As you frequent different businesses or visit your family and friend’s homes, there’s one thing you can almost always count on, you will see some type of wallpaper or wall covering on a wall! Wallpaper is an interior wall finish that is found predominately in high traffic areas in commercial spaces such as office building corridors, hospitals, hotels, banks as well as residential spaces like our homes. In the late 1900s wallpaper grew immensely popular due to the creative designs it came in, its durability, and how easily it could be cleaned. Now you may be asking yourself, those all sound great, so why would I want to remove my wallpaper?
Wall paper is removed for many reasons. As a commercial painting contractor, we find many of our clients are removing the wallpaper, predominately because of mold issues. Other reasons include the wallpaper being outdated, hard to patch, or frequent tenants moving in and out of spaces with different branding needs. If you are experiencing one of these issues with your current wall covering and are wanting to remove it, understand there is a tedious process to go from wallpapered to “smooth”, freshly painted walls. Lucky for you, we have a proven 5 step program for you to follow!
Remove the Wallpaper: This step is going to tell you very quickly if the job is going to be a nice, easy process or a long, tedious mess. When removing the wallpaper, it’s best to start at a corner or find a seam that is coming loose. Once you get it started you will then need to find the best technique to pull it off without ripping it. If the wallpaper was installed professionally, you will find most of the wallpaper is going to come off clean. If the wall covering does not come off in some areas, you will then need to spray those areas with water or use a wallpaper steamer.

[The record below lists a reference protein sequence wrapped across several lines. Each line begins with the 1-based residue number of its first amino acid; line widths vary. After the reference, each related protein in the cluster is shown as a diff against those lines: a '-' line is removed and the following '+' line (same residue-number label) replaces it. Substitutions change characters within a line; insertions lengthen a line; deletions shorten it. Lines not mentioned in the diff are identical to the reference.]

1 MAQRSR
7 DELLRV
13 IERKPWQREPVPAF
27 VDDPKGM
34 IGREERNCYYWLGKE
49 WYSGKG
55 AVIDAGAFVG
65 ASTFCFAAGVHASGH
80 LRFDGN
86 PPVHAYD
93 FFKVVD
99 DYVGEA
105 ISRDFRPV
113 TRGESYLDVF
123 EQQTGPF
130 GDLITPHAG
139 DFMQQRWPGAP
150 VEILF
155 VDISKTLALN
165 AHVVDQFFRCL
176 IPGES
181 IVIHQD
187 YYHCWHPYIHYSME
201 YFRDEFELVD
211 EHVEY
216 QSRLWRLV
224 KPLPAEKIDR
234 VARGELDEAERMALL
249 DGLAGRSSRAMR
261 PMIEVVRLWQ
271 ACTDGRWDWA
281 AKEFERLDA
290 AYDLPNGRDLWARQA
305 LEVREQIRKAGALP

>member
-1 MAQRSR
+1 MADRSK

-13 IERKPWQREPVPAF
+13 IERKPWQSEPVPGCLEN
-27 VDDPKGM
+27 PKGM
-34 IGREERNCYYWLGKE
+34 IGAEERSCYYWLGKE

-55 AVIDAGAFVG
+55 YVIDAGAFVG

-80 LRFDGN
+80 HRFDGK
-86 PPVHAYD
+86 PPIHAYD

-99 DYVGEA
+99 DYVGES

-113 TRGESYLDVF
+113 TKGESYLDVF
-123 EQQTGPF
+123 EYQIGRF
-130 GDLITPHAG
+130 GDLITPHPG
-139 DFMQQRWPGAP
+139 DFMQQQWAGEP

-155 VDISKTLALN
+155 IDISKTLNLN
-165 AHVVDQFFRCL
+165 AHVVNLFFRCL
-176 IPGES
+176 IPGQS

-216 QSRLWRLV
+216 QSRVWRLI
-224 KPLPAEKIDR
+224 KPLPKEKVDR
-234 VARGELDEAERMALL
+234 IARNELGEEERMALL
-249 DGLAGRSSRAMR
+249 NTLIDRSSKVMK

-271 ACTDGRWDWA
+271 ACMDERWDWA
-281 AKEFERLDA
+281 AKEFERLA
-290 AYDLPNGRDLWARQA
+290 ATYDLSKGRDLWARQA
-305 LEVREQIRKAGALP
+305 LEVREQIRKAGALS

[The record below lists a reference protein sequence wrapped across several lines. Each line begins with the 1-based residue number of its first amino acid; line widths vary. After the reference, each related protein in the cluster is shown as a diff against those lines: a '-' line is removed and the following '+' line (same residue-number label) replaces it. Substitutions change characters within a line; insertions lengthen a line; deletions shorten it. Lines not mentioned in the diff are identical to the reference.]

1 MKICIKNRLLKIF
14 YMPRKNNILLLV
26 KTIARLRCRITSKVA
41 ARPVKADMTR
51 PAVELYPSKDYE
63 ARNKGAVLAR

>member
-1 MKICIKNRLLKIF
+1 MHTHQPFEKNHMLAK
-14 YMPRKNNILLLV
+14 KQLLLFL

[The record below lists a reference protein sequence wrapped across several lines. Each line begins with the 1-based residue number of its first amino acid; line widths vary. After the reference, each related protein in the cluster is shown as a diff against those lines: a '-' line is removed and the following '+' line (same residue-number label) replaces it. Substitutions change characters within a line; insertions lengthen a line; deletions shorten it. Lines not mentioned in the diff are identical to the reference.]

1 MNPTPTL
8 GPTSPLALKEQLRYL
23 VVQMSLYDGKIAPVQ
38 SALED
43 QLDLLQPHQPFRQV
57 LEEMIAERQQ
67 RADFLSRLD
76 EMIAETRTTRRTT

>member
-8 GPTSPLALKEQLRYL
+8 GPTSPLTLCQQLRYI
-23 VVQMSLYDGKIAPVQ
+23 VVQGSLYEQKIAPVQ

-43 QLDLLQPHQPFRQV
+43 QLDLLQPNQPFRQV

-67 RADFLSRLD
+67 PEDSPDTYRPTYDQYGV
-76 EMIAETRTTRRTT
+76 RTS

Now that the walls are clean of the wallpaper, it is time to sand them down. You will notice there is a texture on the gypsum board and more times than not, that texture is the glue from hanging the wallpaper. This glue needs to be sanded down, making the wall smooth again and then primed. When priming, you will need to use a drywall repair and sealer primer, as we have found that the mud better adheres to it, making the next step much easier! We also recommend that you allow the primer to cure for 24 hours, over our years of doing this, we have found the end product looks exponentially better when allowed to cure for this long.
When removing the wallpaper you will notice imperfections and damaged areas in the wall. Those areas of the wall will need to be mudded. If the wall was excessively damaged, it may be necessary to mud and float the complete wall.
You are now nearing the end of the preparation of the wall! When your mud has completely cured, you will then go back and sand those areas flush with the wall, creating a smooth wall. Once all sanding is completed, it is best to apply one coat of drywall primer to the walls.
Now that you have smooth, primed walls, it’s time for the finish touch, two coats of paint! Over the many wallpaper removal projects we have completed, we have found it is best to apply an above average finish paint to the walls due to its thicker nature and better color coverage.
And with those five steps, your walls will look like new! Wallpaper removal does require a variety of skills and therefore we recommend you contact a local professional painting contractor to either assist you in the removal process or complete it for you.
Major Painting is a commercial painting contractor based out of Kansas City, MO specializing in maintenance painting for property and facility managers. All information in this blog post was learned through experience, therefore please note there are many different approaches to wallpaper removal. Major Painting finds this to be a proven, successful approach. Contact us for any questions regarding your project!
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